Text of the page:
In the 20 times since The Sopranos premiered on HBO, TV has never been the same. With the secrete of The Many Saints of Newark on HBO Max, we’re looking back at the bequest of the Sopranos and how the birth of binge-watching supercharged the show’s success and facilitated jumpstart a brand-new golden age of TV.

When David Chase formed Tony Soprano and his North Jersey families, he had no idea he was paving the space for shows like Breaking Bad, Mad Men, and The Wire to become some of the best TV shows to binge watch. And that’s all thanks to serialized shows’ abilities to create complex references like Tony Soprano, Walter White, and Don Draper.

But it wasn’t ever that room. In the early 1990 ’s, TV networks were very hesitant to procreate complex serialized dramata like The Sopranos, because it was difficult to ensure spectators tuned in every week to watch brand-new incidents as they air. If sees didn’t keep watching the pictures live, the only way they’d be able to catch up is if they recorded it with their VCR- which wasn’t the easiest thing in the world to do.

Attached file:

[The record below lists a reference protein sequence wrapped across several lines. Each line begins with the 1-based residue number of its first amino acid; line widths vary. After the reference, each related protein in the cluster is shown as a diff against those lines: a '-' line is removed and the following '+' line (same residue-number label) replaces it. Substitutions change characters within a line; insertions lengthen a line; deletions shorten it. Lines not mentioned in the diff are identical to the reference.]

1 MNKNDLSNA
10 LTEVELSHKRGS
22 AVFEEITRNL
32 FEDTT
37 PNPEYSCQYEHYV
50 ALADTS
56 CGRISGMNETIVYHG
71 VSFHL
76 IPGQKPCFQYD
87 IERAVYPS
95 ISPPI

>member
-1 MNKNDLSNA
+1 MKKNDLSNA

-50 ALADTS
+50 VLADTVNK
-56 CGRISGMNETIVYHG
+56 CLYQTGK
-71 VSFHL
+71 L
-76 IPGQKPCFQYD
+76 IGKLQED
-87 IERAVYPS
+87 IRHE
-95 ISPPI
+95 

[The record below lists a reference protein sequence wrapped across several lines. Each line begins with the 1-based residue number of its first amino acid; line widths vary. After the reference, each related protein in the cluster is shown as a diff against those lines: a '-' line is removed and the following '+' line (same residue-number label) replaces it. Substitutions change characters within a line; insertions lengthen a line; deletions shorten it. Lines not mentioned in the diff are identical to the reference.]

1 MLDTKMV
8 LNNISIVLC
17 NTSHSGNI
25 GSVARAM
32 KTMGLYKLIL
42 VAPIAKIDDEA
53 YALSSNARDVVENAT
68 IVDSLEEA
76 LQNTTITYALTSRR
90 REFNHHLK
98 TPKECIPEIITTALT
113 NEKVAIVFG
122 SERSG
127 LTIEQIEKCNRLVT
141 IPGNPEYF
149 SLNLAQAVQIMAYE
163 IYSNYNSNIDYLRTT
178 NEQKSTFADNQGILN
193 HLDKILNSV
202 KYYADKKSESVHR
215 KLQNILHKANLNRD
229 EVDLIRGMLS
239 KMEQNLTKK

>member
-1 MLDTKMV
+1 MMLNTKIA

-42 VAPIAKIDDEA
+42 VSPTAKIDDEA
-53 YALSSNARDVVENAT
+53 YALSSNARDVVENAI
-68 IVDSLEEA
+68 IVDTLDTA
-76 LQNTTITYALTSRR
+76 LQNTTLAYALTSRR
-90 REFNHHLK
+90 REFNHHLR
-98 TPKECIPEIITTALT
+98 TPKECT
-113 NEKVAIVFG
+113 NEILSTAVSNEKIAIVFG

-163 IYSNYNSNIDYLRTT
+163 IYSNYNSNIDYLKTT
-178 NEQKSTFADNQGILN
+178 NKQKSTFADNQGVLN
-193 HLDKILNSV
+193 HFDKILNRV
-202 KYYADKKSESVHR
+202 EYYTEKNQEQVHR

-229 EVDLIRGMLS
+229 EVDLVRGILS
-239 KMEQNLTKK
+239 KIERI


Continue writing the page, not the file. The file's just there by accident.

Shortly after The Sopranos premiere, DVDs and other technologies like TiVo and On-Demand cable started to make it easier for people to watch the shows they craved at times that were more convenient to them. Binge-Watching TV Shows didn’t hit its heyday until Netflix initiated the streaming subscription in the late aughts, but DVDs were an early harbinger of the change in viewing habits.

Thanks to DVD’s ability to put totality seasons on exactly a couple of discs, audiences could very easily catch up on TV demo before the brand-new seasons aired. So if publics needed to catch up on “The Sopranos best scenes” from season 2 or The Sopranos best minutes from season 4, all they had to do is pop in the DVD collection and binge watch apart.

If there’s anything to take away from this video is that courages like Tony Soprano( and the performance of James Gandolfini) were helped by the advent of technologies that allowed beings to watch narratively complex demonstrates on their own time. And that newfound flexible in viewing behaviors permitted Tv to create some of the most beloved complex fictional characters in all of pop culture.

For more on the Sopranos and The Many Saints of Newark, be sure to stay sung to IGN.

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